Echocardiography was performed immediately before induction of ALI and hourly thereafter using a Sonos 5500 system (Philips Ultrasound, Bothell, WA) equipped with a 8-12-MHz broad-band phased-array s12 transducer in 7 animals in each group (the equipment was not available in the other animals). Digital image frames and image loops were saved to magnetic-optical disk for off-line analysis (Medarchive Viewer, version 2.1). From a short-axis cross-sectional view of the left ventricle (LV) at the midpapillary muscle level, maximal LV end-diastolic dimension (EDD) and end-systolic dimension (ESD) were measured and LV fractional shortening (FS) was calculated as FS = [(EDD-ESD)/EDD].LV ejection fraction (LVEF) was calculated as LVEF=[(EDD3-ESD3)/EDD3]. With the ultrasound beam parallel to the long axis of the pulmonary artery (PA), the Doppler sample volume was placed above the pulmonary valve in the mid-lumen of the main PA, to record spectral profiles of blood flow velocity. From pulsed Doppler spectral recordings at maximum sweep speed, velocity time integral (VTI), peak velocity (Vmax), acceleration time (AcT), deceleration time (DcT), and flow period (FP) were measured. Mean acceleration (Acmean) was calculated as Vmax /AcT. PA diameter (d) was measured using the same view and PA cross section area was calculated as (d/2)2. Right ventricular (RV) stroke volume = (PA cross section area  VTI); and cardiac output (CO) = (RV stroke volume  heart rate) were calculated. Heart rate was calculated from the PA Doppler tracings for this equation.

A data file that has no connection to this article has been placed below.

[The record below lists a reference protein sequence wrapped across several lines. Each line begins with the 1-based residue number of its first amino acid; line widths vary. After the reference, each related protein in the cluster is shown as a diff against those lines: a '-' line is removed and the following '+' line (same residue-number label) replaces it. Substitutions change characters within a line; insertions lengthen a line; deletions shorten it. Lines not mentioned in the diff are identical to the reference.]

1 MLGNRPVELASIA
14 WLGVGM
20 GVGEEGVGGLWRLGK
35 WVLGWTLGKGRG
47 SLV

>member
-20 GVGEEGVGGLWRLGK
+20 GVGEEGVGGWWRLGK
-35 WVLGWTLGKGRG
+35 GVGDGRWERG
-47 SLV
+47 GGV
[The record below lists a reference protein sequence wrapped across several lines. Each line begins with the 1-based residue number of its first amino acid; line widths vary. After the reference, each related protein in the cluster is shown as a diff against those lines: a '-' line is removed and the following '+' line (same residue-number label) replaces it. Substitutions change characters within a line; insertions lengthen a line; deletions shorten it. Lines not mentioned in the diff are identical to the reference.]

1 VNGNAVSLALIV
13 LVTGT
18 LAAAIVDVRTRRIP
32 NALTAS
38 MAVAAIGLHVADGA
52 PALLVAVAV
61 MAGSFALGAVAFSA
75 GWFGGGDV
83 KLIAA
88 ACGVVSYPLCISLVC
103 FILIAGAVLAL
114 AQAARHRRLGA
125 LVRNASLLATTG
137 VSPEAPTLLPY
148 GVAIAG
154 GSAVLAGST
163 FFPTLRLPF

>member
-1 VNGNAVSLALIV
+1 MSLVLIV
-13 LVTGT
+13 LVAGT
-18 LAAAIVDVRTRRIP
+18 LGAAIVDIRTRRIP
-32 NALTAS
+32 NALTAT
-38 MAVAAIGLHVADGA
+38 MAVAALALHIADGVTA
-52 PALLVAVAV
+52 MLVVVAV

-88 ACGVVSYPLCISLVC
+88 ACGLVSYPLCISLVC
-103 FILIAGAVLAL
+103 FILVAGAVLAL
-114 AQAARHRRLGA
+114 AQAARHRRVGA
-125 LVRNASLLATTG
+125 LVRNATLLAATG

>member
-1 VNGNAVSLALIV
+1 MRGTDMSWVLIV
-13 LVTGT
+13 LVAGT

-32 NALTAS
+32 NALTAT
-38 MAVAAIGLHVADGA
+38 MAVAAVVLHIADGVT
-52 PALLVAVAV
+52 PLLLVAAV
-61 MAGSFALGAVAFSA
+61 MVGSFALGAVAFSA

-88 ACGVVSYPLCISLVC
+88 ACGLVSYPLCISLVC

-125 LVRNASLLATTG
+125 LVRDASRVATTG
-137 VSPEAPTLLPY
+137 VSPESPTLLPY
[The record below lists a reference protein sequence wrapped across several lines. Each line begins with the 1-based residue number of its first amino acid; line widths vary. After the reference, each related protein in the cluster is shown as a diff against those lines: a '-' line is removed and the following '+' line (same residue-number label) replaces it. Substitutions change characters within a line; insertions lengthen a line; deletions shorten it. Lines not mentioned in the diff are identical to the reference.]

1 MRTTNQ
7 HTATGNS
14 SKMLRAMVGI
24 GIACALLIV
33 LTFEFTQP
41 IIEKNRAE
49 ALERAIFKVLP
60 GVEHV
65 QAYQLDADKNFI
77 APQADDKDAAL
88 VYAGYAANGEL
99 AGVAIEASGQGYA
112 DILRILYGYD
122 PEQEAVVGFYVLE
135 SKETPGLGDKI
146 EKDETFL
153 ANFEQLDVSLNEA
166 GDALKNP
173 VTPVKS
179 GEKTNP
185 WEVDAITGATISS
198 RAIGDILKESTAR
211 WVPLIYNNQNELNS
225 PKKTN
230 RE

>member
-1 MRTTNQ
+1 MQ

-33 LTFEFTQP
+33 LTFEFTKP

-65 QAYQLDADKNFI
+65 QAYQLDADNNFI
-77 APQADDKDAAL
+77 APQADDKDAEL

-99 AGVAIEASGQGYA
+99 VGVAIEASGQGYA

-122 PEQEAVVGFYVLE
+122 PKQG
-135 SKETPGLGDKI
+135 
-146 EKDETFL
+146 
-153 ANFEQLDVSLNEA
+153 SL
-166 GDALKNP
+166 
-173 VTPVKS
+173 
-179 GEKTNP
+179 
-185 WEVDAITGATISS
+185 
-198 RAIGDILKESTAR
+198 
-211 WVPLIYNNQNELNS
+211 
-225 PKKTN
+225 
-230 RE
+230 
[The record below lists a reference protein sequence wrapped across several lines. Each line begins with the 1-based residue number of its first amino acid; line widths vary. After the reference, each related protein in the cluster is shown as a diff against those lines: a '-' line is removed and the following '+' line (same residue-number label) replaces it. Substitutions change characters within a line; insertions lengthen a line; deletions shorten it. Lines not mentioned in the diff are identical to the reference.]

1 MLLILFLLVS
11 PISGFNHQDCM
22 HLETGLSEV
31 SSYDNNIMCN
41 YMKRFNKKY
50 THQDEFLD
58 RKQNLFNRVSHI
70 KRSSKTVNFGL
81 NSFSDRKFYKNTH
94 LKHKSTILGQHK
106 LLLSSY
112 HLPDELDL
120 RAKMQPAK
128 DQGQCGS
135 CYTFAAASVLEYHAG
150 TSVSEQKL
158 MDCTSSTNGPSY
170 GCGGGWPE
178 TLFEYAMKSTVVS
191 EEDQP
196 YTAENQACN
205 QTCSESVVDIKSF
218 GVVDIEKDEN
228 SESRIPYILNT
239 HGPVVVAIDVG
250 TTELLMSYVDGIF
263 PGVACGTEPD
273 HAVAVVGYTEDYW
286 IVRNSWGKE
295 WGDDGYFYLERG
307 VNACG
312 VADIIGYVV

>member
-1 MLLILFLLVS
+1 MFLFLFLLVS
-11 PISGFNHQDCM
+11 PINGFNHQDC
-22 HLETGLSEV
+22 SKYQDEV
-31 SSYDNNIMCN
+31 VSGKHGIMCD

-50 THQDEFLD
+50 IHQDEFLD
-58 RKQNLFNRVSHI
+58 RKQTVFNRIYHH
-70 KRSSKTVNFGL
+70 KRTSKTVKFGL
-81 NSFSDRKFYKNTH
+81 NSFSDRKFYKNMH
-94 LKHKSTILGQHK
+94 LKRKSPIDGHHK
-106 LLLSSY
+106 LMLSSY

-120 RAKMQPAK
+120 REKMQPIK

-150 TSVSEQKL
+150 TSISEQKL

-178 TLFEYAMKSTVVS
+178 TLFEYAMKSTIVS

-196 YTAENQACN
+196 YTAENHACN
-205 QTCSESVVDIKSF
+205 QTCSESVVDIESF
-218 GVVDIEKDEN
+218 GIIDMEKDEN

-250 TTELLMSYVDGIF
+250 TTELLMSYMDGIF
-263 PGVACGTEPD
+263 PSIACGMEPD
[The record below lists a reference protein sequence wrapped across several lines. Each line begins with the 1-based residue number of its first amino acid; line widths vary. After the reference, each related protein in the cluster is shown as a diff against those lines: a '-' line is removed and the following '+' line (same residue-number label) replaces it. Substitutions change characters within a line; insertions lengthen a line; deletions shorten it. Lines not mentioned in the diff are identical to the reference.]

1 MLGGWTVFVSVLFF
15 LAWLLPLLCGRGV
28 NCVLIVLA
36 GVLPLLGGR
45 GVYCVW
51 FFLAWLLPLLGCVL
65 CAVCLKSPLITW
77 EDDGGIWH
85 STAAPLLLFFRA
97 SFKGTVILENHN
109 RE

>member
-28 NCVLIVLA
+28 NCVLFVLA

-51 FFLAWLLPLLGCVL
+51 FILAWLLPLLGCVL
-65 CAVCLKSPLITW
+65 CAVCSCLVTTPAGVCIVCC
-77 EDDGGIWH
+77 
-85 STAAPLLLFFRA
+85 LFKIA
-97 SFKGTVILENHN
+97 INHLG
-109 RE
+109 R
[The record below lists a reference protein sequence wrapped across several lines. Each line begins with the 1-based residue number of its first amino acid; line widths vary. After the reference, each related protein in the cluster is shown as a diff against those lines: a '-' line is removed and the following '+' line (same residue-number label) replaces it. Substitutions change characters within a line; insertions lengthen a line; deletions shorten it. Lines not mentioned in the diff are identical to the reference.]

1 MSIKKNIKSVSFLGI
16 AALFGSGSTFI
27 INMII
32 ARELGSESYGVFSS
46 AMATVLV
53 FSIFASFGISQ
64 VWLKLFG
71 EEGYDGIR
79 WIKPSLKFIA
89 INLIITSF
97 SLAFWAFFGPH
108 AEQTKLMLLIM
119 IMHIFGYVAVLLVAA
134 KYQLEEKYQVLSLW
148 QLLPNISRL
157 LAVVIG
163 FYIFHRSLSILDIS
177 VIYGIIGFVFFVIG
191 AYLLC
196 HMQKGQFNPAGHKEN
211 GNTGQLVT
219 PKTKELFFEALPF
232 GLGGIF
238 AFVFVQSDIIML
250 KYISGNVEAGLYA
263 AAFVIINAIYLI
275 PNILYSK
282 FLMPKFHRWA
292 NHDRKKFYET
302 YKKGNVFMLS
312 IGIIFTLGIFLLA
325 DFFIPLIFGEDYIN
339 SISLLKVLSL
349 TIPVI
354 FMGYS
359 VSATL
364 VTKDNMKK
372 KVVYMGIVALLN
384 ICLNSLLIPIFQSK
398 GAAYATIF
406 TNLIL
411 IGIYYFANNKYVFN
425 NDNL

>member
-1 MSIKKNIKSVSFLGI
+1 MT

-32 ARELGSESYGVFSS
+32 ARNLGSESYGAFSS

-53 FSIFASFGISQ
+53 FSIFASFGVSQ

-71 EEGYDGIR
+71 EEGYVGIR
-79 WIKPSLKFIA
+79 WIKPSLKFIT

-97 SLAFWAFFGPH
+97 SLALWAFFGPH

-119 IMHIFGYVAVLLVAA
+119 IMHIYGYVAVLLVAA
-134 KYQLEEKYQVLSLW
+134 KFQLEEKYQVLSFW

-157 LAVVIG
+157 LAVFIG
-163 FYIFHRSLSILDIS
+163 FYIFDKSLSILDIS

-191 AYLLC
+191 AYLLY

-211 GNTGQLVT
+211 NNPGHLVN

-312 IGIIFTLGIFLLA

Arterial oxygen content (CaO2 in [ml/L]) was calculated as: (1.36 [mlO2/g] x haemoglobin concentration [g/L] x SaO2 [%] / 100) + (0.03 [ml/L·mmHg-1] x PaO2 [mmHg]). Oxygen delivery (DO2 in [ml/min·kg-1]) was calculated as: CO [L/min·kg-1] x CaO2 [ml/L].

Broncho-alveolar lavage (BAL) fluid

After sacrificing the animals, the heart-lung block was removed with the lungs inflated at a CPAP of 20 cmH2O. The left main bronchus and the right main lower lobe bronchus were both tightly occluded before 20 ml of normal saline was instilled intratracheally. After applying a CPAP of 20 cmH2O for five seconds, the BAL fluid was aspirated, immediately centrifuged at 4 °C with 2000 rounds per minute (rpm), and the supernatant was stored in aliquots at -80°C until further analyzed.